It is clear there can be no military solution to this crisis. I strongly support the efforts of African Union envoy, former Nigerian President Obasanjo, and key regional actors, to mediate a way forward. Ireland has been to the fore of efforts to address the conflict at the Security Council. On 5 November, we secured agreement on the first council statement in six months on the situation, which called for a cessation of hostilities and ceasefire negotiations, alongside respect of international humanitarian law, safe and unhindered humanitarian access, the re-establishment of public services and the scaling up of humanitarian assistance.
I continue to push for a strong and constructive EU response to the crisis. At the Foreign Affairs Council meeting in October, and again earlier this week, I emphasised the need to ensure humanitarian access, to halt the fighting and to incentivise dialogue, including through possible use of restrictive measures, if required. As the government blockade-----
I share the serious concerns about what is facing people in Ethiopia, especially Tigray. A litany of abuse is being inflicted on the people there, not just by Ethiopian forces but foreign forces, namely, Eritrean. It has resulted in the displacement of millions of Ethiopians and famine conditions directly impacting more than 400,000 people. We have seen the mass arrests of Tigrayan people, including the arrest this week of 16 UN employees. These detainees are being left without food or bedding and have been subjected to mistreatment by Ethiopian forces.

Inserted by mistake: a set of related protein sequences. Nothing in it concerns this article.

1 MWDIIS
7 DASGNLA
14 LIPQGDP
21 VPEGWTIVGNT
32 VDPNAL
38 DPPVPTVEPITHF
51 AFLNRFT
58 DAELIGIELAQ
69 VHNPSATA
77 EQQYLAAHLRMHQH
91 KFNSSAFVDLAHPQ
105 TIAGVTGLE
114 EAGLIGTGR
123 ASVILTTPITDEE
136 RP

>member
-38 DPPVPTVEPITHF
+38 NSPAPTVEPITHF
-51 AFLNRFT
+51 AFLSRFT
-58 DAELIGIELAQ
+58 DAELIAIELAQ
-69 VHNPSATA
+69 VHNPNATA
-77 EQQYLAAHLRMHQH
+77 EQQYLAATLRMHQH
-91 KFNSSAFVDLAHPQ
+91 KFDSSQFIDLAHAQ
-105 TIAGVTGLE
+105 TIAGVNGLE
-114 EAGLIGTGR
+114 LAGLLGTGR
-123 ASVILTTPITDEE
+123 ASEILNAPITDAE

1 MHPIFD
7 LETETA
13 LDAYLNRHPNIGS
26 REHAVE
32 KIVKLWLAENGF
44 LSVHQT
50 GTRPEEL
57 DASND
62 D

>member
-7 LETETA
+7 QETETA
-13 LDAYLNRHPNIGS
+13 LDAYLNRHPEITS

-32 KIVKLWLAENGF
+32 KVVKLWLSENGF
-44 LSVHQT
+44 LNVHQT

The Minister will be aware that the US recently imposed sanctions on the Eritrean military for its involvement in the region. What measures is the EU currently considering to impose similar sanctions, or other measures, on foreign forces directly implicated in this conflict?
I have said that I support the US decision to impose target sanctions on individuals. I raised this issue at the Foreign Affairs Council meeting when we discussed Ethiopia on Monday. The EU does not have a collective position on that yet, but is examining its options. The EU has significant influence in Ethiopia. It spends an enormous amount there, with the Ethiopian Government, and is looking at using its influence in every way it can to, first, bring about a ceasefire, a political negotiation and, perhaps most important, humanitarian access for people who need it. Famine-like conditions are now being reported in Tigray for more than 6.5 million people in northern Ethiopia who are in need of humanitarian assistance. We have provided approximately €4.5 million in humanitarian aid for refugees in Tigray and the Amhara region and for neighbouring Sudan.